Issues in civil turnover arising from the measures put in place to prevent the spread of COVID-19 – possible solutions for the period until the suggested legislative measures enter into force

For the period until the suggestions tabled as draft bills in the National Assembly enter into force, the current laws of the Republic of Bulgaria remain in place, and those laws envision certain measures to protect the interests of both business and citizens, regardless of the declared emergency state. Those measures include:

Force majeure is an unforeseen or unavoidable extraordinary event which occurs after the contract has been concluded. The Order of the Minister of Health dated 13 March 2020, which introduces anti-epidemic measures on the territory of the Republic of Bulgaria until 29 March 2020, can be qualified as such an event, inasmuch as it introduces bans or restrictions as concerns the commercial activities defined therein.

The debtor in a commercial transaction whose activity is affected by the force majeure is entitled to invoke this circumstance in the relations with his counterparties, in which case the performance of his obligations is suspended and he is not responsible for the default caused by the force majeure, unless he was already overdue before it arose. At the same time, while the force majeure continues, the execution of the reciprocal obligations is also suspended, which means the following:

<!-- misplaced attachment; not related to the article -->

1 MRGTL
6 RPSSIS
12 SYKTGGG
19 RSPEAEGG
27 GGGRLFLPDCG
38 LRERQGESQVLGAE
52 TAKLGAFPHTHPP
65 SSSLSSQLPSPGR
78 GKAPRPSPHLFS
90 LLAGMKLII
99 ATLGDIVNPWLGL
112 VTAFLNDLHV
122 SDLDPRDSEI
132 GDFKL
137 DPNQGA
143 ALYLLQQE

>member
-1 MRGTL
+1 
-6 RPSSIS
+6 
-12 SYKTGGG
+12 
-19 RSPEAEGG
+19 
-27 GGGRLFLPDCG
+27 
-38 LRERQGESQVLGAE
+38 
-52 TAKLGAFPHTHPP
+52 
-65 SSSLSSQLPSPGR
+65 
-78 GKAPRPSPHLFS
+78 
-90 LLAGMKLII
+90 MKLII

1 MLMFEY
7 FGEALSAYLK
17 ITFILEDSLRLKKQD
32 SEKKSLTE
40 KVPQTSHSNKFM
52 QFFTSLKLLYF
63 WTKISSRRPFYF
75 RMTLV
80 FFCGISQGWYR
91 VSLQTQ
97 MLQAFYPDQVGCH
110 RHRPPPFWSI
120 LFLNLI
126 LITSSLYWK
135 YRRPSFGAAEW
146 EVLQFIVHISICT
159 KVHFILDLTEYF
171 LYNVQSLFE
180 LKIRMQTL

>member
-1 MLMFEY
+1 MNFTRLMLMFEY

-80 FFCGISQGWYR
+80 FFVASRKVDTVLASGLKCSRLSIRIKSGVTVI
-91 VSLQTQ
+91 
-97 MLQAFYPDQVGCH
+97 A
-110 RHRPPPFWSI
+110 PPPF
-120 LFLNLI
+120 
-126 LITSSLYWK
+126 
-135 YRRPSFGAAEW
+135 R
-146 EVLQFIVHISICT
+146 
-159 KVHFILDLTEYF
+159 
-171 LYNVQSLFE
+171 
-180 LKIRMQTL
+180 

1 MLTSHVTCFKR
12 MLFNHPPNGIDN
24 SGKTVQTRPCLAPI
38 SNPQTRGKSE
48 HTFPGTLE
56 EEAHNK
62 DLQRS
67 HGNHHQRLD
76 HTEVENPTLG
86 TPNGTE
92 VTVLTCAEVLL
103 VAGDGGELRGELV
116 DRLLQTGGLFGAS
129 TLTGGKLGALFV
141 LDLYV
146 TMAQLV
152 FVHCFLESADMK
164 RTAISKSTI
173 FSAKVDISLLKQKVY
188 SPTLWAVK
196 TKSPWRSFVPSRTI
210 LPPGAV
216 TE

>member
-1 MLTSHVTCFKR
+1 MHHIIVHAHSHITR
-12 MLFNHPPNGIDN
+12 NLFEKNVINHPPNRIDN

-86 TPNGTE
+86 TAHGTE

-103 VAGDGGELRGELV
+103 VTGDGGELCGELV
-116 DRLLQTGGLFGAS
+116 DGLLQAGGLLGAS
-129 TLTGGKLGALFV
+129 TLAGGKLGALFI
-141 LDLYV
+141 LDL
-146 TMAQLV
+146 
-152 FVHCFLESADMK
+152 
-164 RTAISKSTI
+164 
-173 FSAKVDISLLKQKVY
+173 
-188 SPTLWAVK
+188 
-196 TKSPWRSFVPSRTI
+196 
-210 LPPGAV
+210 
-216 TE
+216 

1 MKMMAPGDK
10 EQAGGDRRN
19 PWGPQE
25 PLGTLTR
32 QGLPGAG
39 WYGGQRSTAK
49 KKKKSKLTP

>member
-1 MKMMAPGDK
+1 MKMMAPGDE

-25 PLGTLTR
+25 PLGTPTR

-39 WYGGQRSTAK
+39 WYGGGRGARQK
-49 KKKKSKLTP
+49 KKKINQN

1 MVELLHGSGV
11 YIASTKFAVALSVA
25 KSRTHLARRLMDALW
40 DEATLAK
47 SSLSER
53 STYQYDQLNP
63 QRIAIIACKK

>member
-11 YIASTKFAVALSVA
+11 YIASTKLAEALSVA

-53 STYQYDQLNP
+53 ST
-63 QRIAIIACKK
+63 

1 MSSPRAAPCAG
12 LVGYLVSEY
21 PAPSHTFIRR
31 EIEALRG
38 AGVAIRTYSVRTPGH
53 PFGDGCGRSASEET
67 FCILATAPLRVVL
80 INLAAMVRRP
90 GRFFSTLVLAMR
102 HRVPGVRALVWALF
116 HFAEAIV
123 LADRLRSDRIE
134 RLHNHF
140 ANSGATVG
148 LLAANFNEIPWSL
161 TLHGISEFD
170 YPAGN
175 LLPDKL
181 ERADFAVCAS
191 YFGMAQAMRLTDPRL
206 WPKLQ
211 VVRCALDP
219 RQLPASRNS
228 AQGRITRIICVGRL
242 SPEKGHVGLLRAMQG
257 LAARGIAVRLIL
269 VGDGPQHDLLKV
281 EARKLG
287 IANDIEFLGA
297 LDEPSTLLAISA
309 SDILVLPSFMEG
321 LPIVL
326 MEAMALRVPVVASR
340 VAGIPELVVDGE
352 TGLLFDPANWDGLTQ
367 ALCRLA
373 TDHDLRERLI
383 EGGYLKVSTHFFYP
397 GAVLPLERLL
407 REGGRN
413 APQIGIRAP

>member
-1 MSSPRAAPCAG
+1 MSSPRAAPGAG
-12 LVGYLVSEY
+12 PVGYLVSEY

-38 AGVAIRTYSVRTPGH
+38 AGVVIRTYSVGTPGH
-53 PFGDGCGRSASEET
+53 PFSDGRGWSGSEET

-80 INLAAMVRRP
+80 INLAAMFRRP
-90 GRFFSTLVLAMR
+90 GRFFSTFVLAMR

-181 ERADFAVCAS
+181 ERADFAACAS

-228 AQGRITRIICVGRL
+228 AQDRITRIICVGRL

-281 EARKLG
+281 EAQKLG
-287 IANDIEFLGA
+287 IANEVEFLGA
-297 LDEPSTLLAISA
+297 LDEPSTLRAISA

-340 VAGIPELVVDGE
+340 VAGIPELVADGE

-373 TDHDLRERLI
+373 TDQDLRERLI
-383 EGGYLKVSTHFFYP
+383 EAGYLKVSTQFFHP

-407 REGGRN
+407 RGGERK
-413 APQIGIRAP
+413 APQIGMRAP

– The lessor of a commercial venue, the activity of which has been banned for the period specified in the Order, is in good faith unable to provide his lessee with unobstructed use of the venue for the purposes agreed in the contract, but at the same time the fulfillment of the reciprocal obligation to pay the rental price is also suspended (e.g. rental of a theater hall);

– Failure to deliver goods or services in cases where the failure is due to force majeure would constitute a good faith inability to perform the contractual obligations, but the reciprocal obligation to pay the remuneration is also suspended (e.g. when subscribing to fitness or spa services).

In connection with the lease relationship, it is essential to take into account the purpose for which the use of the venue has been granted, as this determines whether the use of the venue is possible in view of the anti-epidemic measures introduced and, respectively, whether there is force majeure due to the inability for it to be used.

It should also be borne in mind that the activities of restaurants and fast food establishments are not completely banned insofar as deliveries to an address are permitted. If the venue in question functions and organizes its activities solely with respect to deliveries, then there would be no force majeure. In case of reduced consumption, the affected party (tenant, supplier, contractor) has the legal opportunity to request a judicial amendment or termination of the respective contract on grounds of frustration. Of course, it is advisable for the parties to reach an out-of-court agreement on the essential terms of the treaty through negotiations.